We started dating around Valentine’s Day 2018. I never understood why our culture says men have to buy the gifts — teddy bears, milk chocolate not dark chocolate, fresh flowers. She was my best friend, I didn’t feel like I had to live up to the expectations associated with the holiday. I felt like I could define what we made of the holiday.
The real problems came when I started to overthink things. I overthink everything. It was hard for me to keep it together since I was so stressed out. I was just starting a new job and she was in her first year of grad school, so there was a lot going on in both of our lives.
When we got together our personalities matched up, but that changed later. I knew this person before our relationship, and I had this expectation they were going to be the same once we got together.
Right from the beginning, I thought we were going to be together forever. I had this image in my head of the perfect girl and I played out scenarios in my head. I rushed right into things from the start, and I was caught off guard when she felt differently.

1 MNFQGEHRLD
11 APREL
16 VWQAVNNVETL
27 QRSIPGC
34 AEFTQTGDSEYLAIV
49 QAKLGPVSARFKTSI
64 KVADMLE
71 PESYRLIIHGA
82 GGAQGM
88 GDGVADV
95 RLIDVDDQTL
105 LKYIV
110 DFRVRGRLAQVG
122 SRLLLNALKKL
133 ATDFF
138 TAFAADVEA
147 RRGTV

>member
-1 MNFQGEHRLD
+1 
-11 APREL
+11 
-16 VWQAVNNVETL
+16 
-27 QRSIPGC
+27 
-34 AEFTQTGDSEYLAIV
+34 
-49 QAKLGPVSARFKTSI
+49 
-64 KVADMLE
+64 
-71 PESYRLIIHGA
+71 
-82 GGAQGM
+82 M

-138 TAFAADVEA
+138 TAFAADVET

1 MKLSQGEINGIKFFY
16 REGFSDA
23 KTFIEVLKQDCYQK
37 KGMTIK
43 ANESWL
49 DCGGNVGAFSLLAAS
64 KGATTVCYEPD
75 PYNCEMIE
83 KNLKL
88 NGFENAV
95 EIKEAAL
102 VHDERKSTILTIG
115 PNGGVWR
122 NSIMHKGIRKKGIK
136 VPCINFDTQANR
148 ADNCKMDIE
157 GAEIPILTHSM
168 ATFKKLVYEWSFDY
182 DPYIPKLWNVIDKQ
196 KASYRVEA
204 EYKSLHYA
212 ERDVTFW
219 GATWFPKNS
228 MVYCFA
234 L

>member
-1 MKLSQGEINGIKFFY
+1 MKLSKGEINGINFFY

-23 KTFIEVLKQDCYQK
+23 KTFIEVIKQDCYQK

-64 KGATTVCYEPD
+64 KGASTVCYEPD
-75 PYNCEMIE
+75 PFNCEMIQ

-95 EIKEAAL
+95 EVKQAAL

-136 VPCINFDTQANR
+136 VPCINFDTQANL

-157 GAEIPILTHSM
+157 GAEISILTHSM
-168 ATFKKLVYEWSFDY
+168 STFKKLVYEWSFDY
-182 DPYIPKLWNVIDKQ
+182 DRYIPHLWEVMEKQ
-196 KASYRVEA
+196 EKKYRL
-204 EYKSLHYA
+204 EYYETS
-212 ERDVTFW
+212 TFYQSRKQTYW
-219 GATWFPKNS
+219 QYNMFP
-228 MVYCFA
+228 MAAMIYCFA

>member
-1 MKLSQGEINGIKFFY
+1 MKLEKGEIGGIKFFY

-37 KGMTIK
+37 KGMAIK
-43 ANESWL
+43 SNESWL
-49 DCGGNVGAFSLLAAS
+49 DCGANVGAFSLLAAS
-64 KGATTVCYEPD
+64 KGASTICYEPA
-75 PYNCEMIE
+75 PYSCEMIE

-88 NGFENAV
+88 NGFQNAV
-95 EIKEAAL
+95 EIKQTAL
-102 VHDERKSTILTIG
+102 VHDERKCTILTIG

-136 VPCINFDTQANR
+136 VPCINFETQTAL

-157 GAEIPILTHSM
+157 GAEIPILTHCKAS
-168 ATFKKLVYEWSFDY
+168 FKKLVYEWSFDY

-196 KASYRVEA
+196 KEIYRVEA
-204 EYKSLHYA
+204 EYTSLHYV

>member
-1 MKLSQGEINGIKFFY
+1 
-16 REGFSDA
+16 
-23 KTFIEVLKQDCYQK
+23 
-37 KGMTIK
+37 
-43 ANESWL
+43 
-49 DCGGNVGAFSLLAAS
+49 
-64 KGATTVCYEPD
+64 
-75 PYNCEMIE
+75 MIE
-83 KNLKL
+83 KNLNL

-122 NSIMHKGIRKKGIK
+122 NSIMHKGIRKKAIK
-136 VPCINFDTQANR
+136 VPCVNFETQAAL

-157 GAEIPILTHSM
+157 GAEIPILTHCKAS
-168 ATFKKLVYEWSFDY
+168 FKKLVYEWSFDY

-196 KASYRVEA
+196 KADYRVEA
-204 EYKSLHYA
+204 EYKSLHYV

She felt pressure. I guess she wanted to get to know me better in terms of our relationship first. I rushed into things, and there was no way to hit reset.
The breakup wasn’t abrupt because I was so concerned with ending it the right way and not coming off as the jerk. It felt like a slow slap on the face when I came closer to ending things. Emotionally, I was still hung up on her even though I knew it wouldn’t work.
We tried to be friends right after. I just assumed it would be easy to jump right back into it. I realized that didn’t feel right either. As much as friends are there for you they are not going to be there as constantly as someone as you are in a relationship.
There is no such thing as “The Dumper” or “The Dumpee.” There is a lot of sadness leaving behind a deep connection. It felt like my world was ending and there was no one at the other end of the phone to comfort me through the pain.